The third annual Festival of Learning, organized by MIT Open Learning and the Office of the Vice Chancellor, highlighted educational innovation, including how digital technologies and shared best practices are enabling educators to drive better learning outcomes for MIT students and global learners via online courses. "As a community, we are energized by all the transformation and innovation happening within the education space right now," said Krishna Rajagopal, dean for digital learning, open learning, as he kicked off the festival. The educator's role: to engage and inspire learners Keynote speaker Po-Shen Loh, Carnegie Mellon University associate professor, founder of online education platform Expii, and coach of the U.S. International Math Olympiad Team, surprised a morning audience of about 400 people in Room 10-250 when he held up a small red die and asked why opposite sides of the die always add up to seven. Loh then began a lively, Socratic interaction with the audience that blended math and physics with engaging humor. What Loh's inquiry consciously didn't include was digital technology.
A novel system developed at MIT uses RFID tags to help robots home in on moving objects with unprecedented speed and accuracy. The system could enable greater collaboration and precision by robots working on packaging and assembly, and by swarms of drones carrying out search-and-rescue missions. In a paper being presented next week at the USENIX Symposium on Networked Systems Design and Implementation, the researchers show that robots using the system can locate tagged objects within 7.5 milliseconds, on average, and with an error of less than a centimeter. In the system, called TurboTrack, an RFID (radio-frequency identification) tag can be applied to any object. A reader sends a wireless signal that reflects off the RFID tag and other nearby objects, and rebounds to the reader.
Headquartered at MIT, AIM Photonics Academy is embarking on an ambitious plan to develop a technician-training program in emerging technologies, attempting to answer the question of whether an institute known for educating world-leading scientists and engineers can play a role in helping train an outstanding technician workforce. AIM Academy is part of the American Institute for Manufacturing Integrated Photonics (AIM Photonics), focused on integrated photonics. The Office of Naval Research recently awarded a $1.8 million Manufacturing Engineering Education Program grant for AIM Academy to create a technician-certification program in collaboration with Advanced Robotics for Manufacturing (ARM). AIM Photonics and ARM are two of 14 public-private manufacturing innovation institutes created as part of a federal program to revitalize American manufacturing, collectively known as Manufacturing USA. Until now, AIM Academy has focused on training master's and PhD engineers, which is what companies said they needed, through summer and winter boot camps and online courses.
Autonomous vehicles relying on light-based image sensors often struggle to see through blinding conditions, such as fog. But MIT researchers have developed a sub-terahertz-radiation receiving system that could help steer driverless cars when traditional methods fail. Sub-terahertz wavelengths, which are between microwave and infrared radiation on the electromagnetic spectrum, can be detected through fog and dust clouds with ease, whereas the infrared-based LiDAR imaging systems used in autonomous vehicles struggle. To detect objects, a sub-terahertz imaging system sends an initial signal through a transmitter; a receiver then measures the absorption and reflection of the rebounding sub-terahertz wavelengths. That sends a signal to a processor that recreates an image of the object.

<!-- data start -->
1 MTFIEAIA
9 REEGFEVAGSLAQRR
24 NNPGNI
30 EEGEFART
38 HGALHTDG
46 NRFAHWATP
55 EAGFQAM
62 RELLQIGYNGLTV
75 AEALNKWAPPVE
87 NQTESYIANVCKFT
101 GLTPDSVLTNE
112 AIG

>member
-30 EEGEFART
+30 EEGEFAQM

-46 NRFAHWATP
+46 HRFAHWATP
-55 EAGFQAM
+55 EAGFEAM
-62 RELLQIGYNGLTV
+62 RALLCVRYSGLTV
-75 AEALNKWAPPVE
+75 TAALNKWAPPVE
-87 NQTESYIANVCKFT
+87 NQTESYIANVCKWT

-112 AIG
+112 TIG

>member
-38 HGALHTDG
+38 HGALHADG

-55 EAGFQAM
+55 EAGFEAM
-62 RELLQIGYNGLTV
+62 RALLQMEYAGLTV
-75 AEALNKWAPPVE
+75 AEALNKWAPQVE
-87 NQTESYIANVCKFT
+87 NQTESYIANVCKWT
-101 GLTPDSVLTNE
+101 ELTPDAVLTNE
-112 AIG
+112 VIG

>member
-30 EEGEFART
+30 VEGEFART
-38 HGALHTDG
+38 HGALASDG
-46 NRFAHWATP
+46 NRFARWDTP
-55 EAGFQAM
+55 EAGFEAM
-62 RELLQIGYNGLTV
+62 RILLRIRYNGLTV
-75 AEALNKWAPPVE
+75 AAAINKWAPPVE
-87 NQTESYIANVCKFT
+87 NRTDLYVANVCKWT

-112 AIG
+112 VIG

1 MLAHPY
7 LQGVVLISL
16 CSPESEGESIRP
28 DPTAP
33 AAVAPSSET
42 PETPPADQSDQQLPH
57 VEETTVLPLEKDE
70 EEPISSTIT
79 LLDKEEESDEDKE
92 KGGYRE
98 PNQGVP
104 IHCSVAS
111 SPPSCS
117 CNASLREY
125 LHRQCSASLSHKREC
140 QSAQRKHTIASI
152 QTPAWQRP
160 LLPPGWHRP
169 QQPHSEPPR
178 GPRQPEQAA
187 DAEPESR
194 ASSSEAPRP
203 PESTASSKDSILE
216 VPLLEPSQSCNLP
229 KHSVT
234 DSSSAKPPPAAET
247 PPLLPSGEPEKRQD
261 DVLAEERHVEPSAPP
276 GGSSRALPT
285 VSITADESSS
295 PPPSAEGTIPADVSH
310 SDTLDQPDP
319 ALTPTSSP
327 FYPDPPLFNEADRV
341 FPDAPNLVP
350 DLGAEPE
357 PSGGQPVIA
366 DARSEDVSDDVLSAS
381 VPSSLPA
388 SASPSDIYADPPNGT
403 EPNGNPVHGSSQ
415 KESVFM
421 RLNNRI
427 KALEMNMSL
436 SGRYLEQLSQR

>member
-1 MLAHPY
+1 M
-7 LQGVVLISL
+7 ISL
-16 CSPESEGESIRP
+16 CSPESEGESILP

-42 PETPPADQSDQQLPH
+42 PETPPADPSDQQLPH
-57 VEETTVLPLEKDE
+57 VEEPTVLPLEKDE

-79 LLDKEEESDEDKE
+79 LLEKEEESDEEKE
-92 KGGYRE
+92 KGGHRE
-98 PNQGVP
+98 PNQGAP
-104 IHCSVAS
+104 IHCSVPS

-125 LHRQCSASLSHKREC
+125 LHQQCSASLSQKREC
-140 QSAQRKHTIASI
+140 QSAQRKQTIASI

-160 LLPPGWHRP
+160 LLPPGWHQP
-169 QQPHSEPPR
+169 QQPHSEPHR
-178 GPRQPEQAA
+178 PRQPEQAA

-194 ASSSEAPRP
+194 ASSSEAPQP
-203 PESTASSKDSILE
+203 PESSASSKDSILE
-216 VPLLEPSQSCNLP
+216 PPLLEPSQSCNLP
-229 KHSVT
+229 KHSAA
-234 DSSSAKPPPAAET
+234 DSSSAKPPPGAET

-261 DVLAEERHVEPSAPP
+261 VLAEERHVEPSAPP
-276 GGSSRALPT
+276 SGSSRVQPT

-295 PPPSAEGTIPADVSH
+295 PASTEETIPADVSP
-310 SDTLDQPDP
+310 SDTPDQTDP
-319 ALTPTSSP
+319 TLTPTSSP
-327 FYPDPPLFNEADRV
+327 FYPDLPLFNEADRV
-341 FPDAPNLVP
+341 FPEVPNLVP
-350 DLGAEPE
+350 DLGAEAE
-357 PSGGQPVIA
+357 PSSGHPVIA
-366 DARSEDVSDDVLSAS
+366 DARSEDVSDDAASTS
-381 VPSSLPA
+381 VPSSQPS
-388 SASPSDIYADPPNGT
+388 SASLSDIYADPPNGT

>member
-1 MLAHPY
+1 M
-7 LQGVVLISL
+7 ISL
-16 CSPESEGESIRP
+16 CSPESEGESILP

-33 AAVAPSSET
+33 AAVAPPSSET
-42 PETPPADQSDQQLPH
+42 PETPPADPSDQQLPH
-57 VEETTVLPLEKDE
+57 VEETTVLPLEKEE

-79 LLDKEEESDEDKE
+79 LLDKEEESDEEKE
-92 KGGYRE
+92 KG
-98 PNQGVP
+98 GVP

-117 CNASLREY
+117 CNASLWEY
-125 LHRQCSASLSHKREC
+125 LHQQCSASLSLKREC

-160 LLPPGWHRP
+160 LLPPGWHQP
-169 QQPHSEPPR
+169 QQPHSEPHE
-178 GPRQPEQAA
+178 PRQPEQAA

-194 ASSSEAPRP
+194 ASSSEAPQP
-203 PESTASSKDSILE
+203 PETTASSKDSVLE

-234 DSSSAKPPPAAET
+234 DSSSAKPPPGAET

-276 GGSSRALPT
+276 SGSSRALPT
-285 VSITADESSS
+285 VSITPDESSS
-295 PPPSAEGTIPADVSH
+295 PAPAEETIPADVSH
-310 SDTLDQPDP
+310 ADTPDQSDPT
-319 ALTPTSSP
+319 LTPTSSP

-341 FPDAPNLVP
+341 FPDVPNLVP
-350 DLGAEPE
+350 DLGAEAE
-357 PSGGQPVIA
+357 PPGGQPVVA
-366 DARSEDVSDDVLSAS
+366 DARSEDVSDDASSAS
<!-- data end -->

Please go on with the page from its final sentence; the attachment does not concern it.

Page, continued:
Today, predicting what the future has in store for Earth's climate means dealing in uncertainties. For example, the core climate projections from the Intergovernmental Panel on Climate Change (IPCC) has put the global temperature bump from a doubling of atmospheric CO2 levels -- referred to as "climate sensitivity" -- anywhere between 1.5 degrees C and 4.5 C. That gap, which has not budged since the first IPCC report in 1990, has profound implications for the type of environmental events humanity may want to prepare for. Part of the uncertainty arises because of unforced variability -- changes that would occur even in the absence of increases in CO2 -- but part of it arises because of the need for models to simulate complex processes like clouds and convection. Recently, climate scientists have tried to narrow the ranges of the uncertainty in climate models by using a recent revolution in computer science. Machine learning, which is already being deployed for a host of diverse applications (drug discovery, air traffic control, and voice recognition software, for example), is now expanding into climate research, with the goal of reducing the uncertainty in climate models, specifically as it relates to climate sensitivity and predicting regional trends, two of the greatest culprits of uncertainty.